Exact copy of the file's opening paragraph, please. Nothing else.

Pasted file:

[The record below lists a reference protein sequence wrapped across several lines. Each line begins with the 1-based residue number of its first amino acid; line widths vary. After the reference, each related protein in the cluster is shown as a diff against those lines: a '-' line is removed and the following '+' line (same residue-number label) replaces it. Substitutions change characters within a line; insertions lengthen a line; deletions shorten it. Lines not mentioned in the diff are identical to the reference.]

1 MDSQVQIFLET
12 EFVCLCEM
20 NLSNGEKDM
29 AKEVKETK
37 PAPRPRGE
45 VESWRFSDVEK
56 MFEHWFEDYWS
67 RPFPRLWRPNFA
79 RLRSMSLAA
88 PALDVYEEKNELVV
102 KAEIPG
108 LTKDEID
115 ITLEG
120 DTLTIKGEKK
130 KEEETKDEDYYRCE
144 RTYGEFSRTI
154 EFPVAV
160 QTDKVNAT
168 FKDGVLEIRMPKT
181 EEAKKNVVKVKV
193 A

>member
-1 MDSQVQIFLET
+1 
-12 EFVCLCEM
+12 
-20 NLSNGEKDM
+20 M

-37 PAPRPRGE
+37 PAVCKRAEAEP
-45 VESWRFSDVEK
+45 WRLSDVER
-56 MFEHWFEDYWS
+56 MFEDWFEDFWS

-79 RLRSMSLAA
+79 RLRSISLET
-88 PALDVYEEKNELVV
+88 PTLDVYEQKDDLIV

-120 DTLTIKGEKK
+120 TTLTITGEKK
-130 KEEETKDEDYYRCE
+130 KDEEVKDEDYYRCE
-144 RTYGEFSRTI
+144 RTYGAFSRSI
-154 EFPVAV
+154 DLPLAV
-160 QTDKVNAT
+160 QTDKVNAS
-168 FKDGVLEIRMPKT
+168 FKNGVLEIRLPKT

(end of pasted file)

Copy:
[The record below lists a reference protein sequence wrapped across several lines. Each line begins with the 1-based residue number of its first amino acid; line widths vary. After the reference, each related protein in the cluster is shown as a diff against those lines: a '-' line is removed and the following '+' line (same residue-number label) replaces it. Substitutions change characters within a line; insertions lengthen a line; deletions shorten it. Lines not mentioned in the diff are identical to the reference.]